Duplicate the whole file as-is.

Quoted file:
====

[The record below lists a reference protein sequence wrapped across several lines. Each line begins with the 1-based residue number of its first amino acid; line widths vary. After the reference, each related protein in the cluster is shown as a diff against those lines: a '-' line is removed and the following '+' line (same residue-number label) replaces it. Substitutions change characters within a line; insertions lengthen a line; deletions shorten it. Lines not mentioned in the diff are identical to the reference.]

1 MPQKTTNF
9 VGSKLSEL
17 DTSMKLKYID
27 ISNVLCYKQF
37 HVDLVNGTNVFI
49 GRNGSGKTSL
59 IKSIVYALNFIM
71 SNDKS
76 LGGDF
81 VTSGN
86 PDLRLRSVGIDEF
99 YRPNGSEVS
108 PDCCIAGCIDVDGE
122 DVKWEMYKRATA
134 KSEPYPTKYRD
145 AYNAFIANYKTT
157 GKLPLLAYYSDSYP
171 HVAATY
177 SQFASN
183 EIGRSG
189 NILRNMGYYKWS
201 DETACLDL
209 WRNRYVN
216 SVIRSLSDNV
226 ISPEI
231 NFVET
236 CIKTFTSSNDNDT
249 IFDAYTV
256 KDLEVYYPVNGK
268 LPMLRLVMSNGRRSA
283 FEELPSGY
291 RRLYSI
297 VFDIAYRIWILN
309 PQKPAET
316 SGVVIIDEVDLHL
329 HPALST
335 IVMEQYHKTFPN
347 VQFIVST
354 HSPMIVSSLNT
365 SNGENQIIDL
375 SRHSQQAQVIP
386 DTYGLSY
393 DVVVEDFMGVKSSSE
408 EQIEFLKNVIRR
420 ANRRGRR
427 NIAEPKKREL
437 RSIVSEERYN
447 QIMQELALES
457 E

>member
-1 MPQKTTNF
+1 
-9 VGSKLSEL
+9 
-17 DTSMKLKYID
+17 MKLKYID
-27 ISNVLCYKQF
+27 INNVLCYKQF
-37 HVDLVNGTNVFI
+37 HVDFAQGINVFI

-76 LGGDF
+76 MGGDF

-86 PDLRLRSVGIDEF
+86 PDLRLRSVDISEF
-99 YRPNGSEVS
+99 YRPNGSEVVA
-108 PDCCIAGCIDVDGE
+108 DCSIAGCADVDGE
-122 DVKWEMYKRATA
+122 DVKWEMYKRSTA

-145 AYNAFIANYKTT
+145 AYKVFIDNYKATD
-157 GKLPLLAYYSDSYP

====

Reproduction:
[The record below lists a reference protein sequence wrapped across several lines. Each line begins with the 1-based residue number of its first amino acid; line widths vary. After the reference, each related protein in the cluster is shown as a diff against those lines: a '-' line is removed and the following '+' line (same residue-number label) replaces it. Substitutions change characters within a line; insertions lengthen a line; deletions shorten it. Lines not mentioned in the diff are identical to the reference.]

1 MPQKTTNF
9 VGSKLSEL
17 DTSMKLKYID
27 ISNVLCYKQF
37 HVDLVNGTNVFI
49 GRNGSGKTSL
59 IKSIVYALNFIM
71 SNDKS
76 LGGDF
81 VTSGN
86 PDLRLRSVGIDEF
99 YRPNGSEVS
108 PDCCIAGCIDVDGE
122 DVKWEMYKRATA
134 KSEPYPTKYRD
145 AYNAFIANYKTT
157 GKLPLLAYYSDSYP
171 HVAATY
177 SQFASN
183 EIGRSG
189 NILRNMGYYKWS
201 DETACLDL
209 WRNRYVN
216 SVIRSLSDNV
226 ISPEI
231 NFVET
236 CIKTFTSSNDNDT
249 IFDAYTV
256 KDLEVYYPVNGK
268 LPMLRLVMSNGRRSA
283 FEELPSGY
291 RRLYSI
297 VFDIAYRIWILN
309 PQKPAET
316 SGVVIIDEVDLHL
329 HPALST
335 IVMEQYHKTFPN
347 VQFIVST
354 HSPMIVSSLNT
365 SNGENQIIDL
375 SRHSQQAQVIP
386 DTYGLSY
393 DVVVEDFMGVKSSSE
408 EQIEFLKNVIRR
420 ANRRGRR
427 NIAEPKKREL
437 RSIVSEERYN
447 QIMQELALES
457 E

>member
-1 MPQKTTNF
+1 
-9 VGSKLSEL
+9 
-17 DTSMKLKYID
+17 MKLKYID
-27 ISNVLCYKQF
+27 INNVLCYKQF
-37 HVDLVNGTNVFI
+37 HVDFAQGINVFI

-76 LGGDF
+76 MGGDF

-86 PDLRLRSVGIDEF
+86 PDLRLRSVDISEF
-99 YRPNGSEVS
+99 YRPNGSEVVA
-108 PDCCIAGCIDVDGE
+108 DCSIAGCADVDGE
-122 DVKWEMYKRATA
+122 DVKWEMYKRSTA

-145 AYNAFIANYKTT
+145 AYKVFIDNYKATD
-157 GKLPLLAYYSDSYP